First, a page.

Revelation ii. 17
The Hidden Manna—A White Stone—and a New Name.
THE promise addressed to the overcomer in Pergamos is blessedly adapted to the heart of the faithful in all times. "To him that overcometh, will I give to eat of the hidden manna, and will give him a white stone, and in the stone a new name written, which no man knoweth saving he that receiveth it." (Rev. ii. 17)
The promise is to the individual overcomer, as in each of the other addresses to the seven Churches. Owing to the Church having failed, the question now is one of individual responsibility. In the period to which the epistle to the Church at Pergamos refers, we find three great evils—
Firstly. Dwelling where Satan's throne is. He being "the prince of this world" (John xiv. 30), the Church has thus risen to a place of recognition and ascendency, instead of being poor and contemptible. Secondly. The terrible evil of having in it the seducing doctrine of the false prophet Balaam, who, having failed to curse God's people, then sought to join them in affinity with the world; and----
Thirdly. There are those in the assembly who hold the doctrine of the Nicolaitanes—for here there was the actual teaching, the allowing of evil deeds. With these three dark evils abroad are contrasted these three bright promises to the individual overcomer.
The Lord Jesus speaks of Himself in John vi. as the Bread which came down from Heaven in connection with the manna which was the wilderness food for Israel, openly spread out around the camp, to be gathered fresh every morning. This was for the sustainment of God's earthly people. So He has provided for us now "the living Bread," even the Son of God, Who gives life to our souls; and it is by feeding upon Christ, or living in communion with Him, that we are refreshed and strengthened for the way. His strength becomes our strength. His joy becomes our joy. Whatever He has, we thus appropriate. This is done, of course, only by communion with Christ—feeding upon Him. And as in food for the body, when we eat it, we appropriate it, making it part of ourselves, and from it derive support, so also is it with our souls when we feast on the bread of Heaven. If this be what the manna means, what does the hidden manna signify?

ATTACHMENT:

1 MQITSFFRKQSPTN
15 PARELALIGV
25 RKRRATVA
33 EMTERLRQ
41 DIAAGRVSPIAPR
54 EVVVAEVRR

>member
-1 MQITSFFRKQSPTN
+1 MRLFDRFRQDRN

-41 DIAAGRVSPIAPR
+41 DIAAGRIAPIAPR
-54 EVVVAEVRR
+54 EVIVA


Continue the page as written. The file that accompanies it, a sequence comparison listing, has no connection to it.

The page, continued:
As Israel journeyed through the wilderness, there was a golden pot containing this manna ordered to be kept in the ark, for a memorial when they entered in rest, the land of promise—reminding them of their past journey, and of what they had enjoyed during it, and, above all, of the Lord's faithfulness in supplying their every need. And so, for us, the promise of eating the hidden manna shall be that eternally blessed remembrance of a suffering Christ on earth, as our souls have learned Him in daily communion. Thus, as in John vi., not only do we find the Lord Jesus under the title of the "living Bread," that from which we derive our life, but also He is "the Bread of God," that in which God Himself finds all His delights centred; and so it will be, for we shall have the everlasting enjoyment of fellowship with God in His delight, in a once humbled Christ; ours shall be the same kind of joy, though of course of a different measure.